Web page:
Hollow, Stuffed GOP Leadership

Speaking to the Canadian Parliament in 1961, John F. Kennedy, attributing the words to Edmund Burke, said, “The only thing necessary for the triumph of evil is that good men do nothing.” Burke’s authorship has long been disputed and the sentence, in later years, has been appropriated by political conservatives as heraldic principle. Such usage is called an apothegm–a short, clever saying intended to express a general truth or value.

In the contemporary politisphere, observers and commentators have used this apothegm to characterize the reluctance of members of the GOP and the current administration to voice any criticism or opposition to policies and acts of P45. The reasons for the reluctance are of secondary importance; it is their utter absence that is of concern.

That absence, that abject silence, may be due to the nonexistence of “good” men or women. That is, those with the “right stuff” from which the motivation to speak up arises or upon which a response is based.

That absence, that abject silence, may be due to the nonexistence of “good” men or women. That is, those with the “right stuff” from which the motivation to speak up arises or upon which a response is based. Are all “hollow men, stuffed men”, as T.S. Eliot’s poem states?

Thomas Stearns Eliot penned The Hollow Men in 1925, reflecting some measure of despair with the aftermath of World War I, including the postwar flawed détente engineered by victorious nations motivated by the spoils of war. Hollowness is represented by the prologue line—Mister Kurtz–he dead--alluding to Colonel Kurtz from Joseph Conrad’s Heart of Darkness. The morally bankrupt Kurtz is paired with stuffed men, straw-filled effigies of Guy Fawkes, apocryphal conspirator, to blow up the English Parliament. Annually, on November 5, the effigies are torched and mangled by fireworks as children cadge for coins–“a penny for the old Guy”–to buy the explosives.

After steamrolling many of the GOP’s biggest national stars to win the nomination in 2016, Trump’s first term has seen scores of other one-time presidential prospects sidelined or defeated since then — former China Ambassador Jon Huntsman, former House Speaker Paul Ryan, former Wisconsin governor Scott Walker, and former South Carolina Rep. Mark Sanford among them. A new presidential bench has taken shape, filled with candidates such as Arkansas Sen. Tom Cotton and Secretary of State Mike Pompeo, who are more attuned to the Trump style of politics.

The House and Senate have been similarly overhauled. Since Trump took office, nearly half of the House Republican conference either retired, resigned, was defeated, or is retiring in 2020. Many of the GOP newcomers to Congress will be MAGA through and through, having won primaries where fealty to Trump was a determinative issue. One former GOP state chairman said that whether the president wins or loses, his policy views and style have firmly taken over the Republican Party. Nationalism and white grievance and Trumpy politics will not be leaving the stage anytime soon.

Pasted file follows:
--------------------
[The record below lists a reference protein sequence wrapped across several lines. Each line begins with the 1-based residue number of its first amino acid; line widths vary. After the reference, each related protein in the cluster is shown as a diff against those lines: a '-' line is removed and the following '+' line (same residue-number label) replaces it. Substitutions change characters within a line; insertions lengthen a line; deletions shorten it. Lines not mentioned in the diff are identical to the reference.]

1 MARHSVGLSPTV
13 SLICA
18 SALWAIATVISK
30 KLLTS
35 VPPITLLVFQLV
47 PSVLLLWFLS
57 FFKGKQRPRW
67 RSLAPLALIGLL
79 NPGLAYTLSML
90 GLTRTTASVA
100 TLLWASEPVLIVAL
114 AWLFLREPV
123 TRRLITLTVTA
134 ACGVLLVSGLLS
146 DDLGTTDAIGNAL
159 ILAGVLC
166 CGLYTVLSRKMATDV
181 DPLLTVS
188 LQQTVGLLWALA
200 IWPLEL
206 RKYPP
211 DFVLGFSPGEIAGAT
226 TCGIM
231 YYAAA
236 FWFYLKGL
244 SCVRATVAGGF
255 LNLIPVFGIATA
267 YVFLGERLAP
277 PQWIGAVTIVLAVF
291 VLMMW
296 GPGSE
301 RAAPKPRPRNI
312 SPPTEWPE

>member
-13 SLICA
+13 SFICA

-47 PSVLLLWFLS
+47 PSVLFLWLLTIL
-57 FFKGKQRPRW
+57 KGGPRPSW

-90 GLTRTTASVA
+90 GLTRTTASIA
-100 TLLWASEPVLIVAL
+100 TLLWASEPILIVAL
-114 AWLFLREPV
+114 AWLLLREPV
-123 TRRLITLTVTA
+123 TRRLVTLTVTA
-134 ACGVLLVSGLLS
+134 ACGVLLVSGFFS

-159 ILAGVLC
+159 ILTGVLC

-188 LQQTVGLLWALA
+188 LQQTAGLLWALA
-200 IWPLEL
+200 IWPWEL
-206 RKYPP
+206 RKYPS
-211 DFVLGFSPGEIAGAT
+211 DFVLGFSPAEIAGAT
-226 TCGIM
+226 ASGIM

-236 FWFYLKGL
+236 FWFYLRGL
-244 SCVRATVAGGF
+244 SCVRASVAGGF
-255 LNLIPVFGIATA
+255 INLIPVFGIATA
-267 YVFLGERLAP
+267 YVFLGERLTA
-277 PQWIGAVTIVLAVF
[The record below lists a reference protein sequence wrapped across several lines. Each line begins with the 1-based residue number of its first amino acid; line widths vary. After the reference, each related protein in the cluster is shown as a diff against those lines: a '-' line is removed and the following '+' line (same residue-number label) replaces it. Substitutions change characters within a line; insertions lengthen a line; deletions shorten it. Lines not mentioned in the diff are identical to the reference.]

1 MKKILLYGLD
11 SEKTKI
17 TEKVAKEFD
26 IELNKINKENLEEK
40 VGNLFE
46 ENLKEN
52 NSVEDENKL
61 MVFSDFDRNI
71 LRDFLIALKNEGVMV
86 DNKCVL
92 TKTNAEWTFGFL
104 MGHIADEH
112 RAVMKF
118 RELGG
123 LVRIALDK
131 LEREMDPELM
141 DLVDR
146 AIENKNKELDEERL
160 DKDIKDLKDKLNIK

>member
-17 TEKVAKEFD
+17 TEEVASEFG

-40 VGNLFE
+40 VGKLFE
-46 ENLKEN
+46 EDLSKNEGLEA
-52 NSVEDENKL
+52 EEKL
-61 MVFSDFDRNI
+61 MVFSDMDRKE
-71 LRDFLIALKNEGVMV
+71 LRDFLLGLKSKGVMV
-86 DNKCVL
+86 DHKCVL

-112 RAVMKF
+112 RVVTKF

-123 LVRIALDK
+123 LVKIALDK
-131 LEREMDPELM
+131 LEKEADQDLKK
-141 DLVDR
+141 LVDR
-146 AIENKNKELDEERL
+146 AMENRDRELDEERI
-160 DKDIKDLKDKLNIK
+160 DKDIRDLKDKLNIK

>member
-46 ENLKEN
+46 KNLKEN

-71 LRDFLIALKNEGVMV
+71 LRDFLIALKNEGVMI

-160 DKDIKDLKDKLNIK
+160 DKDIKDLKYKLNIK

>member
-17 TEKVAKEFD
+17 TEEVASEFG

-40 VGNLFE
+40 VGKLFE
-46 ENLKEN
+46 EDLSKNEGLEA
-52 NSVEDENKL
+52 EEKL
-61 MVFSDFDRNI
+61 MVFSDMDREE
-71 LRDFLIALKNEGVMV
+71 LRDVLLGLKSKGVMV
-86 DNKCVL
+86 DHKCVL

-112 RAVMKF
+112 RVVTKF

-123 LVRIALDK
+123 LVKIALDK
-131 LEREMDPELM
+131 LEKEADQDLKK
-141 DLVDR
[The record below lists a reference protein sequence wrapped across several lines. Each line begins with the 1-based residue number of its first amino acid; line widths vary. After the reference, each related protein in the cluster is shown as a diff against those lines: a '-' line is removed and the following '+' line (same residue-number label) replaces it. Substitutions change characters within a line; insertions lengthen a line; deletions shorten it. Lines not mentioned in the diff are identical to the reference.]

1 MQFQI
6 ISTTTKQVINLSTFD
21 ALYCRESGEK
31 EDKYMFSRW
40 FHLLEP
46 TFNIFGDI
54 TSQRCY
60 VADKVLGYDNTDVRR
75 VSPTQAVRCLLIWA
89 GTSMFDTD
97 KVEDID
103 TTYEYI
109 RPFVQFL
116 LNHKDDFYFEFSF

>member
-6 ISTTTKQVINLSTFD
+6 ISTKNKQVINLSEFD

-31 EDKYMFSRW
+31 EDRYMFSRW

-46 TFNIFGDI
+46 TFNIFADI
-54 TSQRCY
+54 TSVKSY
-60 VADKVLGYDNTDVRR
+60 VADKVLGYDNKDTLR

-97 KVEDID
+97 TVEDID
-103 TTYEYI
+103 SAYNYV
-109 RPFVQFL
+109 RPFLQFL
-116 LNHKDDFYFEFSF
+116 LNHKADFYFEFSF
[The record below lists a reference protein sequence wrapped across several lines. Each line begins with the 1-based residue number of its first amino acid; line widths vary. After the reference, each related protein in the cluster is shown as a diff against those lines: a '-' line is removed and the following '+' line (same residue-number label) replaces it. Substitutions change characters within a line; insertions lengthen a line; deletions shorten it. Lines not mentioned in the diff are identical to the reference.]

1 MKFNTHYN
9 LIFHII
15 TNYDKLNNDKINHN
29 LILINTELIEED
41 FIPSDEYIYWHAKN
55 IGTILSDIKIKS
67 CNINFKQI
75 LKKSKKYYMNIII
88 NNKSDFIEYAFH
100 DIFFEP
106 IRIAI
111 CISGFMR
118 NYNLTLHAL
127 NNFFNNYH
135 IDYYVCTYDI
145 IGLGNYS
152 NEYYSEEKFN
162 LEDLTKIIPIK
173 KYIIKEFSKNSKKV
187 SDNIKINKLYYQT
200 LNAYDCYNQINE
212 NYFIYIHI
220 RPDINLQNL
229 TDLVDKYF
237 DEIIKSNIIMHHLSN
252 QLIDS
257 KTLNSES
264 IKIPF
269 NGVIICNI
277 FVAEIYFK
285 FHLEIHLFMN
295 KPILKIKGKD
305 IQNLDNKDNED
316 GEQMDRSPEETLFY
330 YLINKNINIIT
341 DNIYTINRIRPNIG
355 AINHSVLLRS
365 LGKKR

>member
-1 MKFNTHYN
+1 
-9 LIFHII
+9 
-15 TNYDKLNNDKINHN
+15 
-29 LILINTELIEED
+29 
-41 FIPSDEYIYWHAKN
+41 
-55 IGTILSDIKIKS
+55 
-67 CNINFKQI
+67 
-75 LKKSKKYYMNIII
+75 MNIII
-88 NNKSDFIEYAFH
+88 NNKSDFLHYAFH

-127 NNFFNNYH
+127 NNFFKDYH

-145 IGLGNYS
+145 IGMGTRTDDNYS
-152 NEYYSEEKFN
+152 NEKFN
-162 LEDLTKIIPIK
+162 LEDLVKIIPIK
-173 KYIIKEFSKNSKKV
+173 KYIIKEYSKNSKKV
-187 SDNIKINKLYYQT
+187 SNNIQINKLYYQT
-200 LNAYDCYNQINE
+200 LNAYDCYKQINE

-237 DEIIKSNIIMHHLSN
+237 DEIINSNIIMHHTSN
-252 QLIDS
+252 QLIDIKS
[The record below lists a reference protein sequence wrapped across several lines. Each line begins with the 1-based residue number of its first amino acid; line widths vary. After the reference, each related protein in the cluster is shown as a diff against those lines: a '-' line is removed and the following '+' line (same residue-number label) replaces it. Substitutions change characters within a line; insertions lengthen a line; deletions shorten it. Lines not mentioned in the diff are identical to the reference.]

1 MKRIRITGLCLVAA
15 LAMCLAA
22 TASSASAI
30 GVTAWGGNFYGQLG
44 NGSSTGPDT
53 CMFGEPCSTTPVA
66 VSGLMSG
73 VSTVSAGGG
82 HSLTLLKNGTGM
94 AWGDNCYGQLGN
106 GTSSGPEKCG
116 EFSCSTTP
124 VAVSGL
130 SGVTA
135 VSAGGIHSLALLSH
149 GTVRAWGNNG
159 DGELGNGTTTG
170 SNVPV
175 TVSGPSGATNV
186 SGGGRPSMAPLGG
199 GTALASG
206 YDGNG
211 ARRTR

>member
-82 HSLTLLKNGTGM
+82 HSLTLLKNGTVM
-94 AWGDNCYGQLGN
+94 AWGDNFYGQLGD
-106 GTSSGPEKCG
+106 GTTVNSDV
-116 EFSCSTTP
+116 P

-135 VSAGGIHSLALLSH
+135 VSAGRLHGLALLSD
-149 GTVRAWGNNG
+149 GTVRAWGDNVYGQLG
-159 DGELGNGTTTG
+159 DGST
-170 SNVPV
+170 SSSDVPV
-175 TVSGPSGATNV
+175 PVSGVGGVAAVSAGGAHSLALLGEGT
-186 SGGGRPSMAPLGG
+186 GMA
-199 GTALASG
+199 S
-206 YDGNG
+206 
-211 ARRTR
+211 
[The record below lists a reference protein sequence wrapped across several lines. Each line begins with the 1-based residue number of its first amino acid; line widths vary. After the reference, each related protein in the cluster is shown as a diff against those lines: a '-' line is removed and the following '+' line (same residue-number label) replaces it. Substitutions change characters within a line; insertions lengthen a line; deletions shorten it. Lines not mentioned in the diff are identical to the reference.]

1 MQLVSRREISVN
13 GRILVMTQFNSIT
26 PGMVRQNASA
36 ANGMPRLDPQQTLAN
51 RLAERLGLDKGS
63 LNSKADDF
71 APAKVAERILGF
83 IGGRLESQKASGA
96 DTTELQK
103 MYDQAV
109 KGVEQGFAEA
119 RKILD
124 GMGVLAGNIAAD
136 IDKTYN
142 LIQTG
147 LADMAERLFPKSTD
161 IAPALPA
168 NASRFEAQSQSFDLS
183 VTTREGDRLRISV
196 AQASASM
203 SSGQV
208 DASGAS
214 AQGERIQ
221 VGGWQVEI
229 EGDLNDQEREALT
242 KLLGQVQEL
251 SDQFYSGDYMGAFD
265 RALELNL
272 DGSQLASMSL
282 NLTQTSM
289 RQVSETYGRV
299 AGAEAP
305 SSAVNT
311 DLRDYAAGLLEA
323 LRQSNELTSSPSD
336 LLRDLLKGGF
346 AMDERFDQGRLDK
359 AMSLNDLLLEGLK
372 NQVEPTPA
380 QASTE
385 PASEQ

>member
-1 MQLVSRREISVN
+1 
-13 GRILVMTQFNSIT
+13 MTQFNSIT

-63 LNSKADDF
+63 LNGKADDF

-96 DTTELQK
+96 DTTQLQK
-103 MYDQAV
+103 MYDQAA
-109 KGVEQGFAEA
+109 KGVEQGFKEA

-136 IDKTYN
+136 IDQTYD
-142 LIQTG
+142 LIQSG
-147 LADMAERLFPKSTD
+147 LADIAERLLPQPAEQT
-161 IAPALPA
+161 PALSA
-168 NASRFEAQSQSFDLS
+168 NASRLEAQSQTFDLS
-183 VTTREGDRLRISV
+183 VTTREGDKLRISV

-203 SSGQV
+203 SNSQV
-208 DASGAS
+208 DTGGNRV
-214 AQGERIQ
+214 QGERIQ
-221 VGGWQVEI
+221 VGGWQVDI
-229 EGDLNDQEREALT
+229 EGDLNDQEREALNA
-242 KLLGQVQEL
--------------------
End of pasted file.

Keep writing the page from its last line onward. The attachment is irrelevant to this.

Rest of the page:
Exasperating the GOP political reserves has been the emergence of another cohort of office-seekers, adopting conspiracy-theory campaign slogans, a signal of increasing loss of traditional Republican (even conservative) standards. One media outlet cited 23 former and current GOP congressional candidates with announced QAnon affiliations. Prominent among national figures is that of Michael Flynn who, on July 4, took an oath of fealty to QAnon, and who is expected to begin campaigning for P45.

Whatever stage of evolution the GOP finds itself in, it is reasonably clear that the hollowing of its political guts, replaced with useless straw, is creating a vacuum for new leadership as the shadow of P45 becomes even more prevalent and dominant.

Whatever stage of evolution the GOP finds itself in, it is reasonably clear that the hollowing of its political guts, replaced with useless straw, is creating a vacuum for new leadership as the shadow of P45 becomes even more prevalent and dominant.  It is not healthy for the vibrancy of political life to experience this self-induced coma.  VoxFairfax has commented about the damage to political competition more than once (“Is the Virginia GOP Doomed”, https://wp.me/p9wDCF-1A8; “Hard Right Worries Virginia GOP”, https://wp.me/p9wDCF-1y3).  The absence of competition invites an equally undesired danger.

To be fair, there have appeared outspoken “hot spots” of resistance like the Lincoln Project, George Will, and, maybe sometimes,, Mitt Romney.  Whether such a small band of musicians can calm the panic among the passengers on the GOP Titanic remains to be seen.

Thus, it is not so much that good men are doing nothing, it’s that there is a dearth of them with moral compasses and substance. Paraphrasing Eliot, it may be said that this is the way the Republican world ends; not with a bang but a whimper.

 

 

 

 



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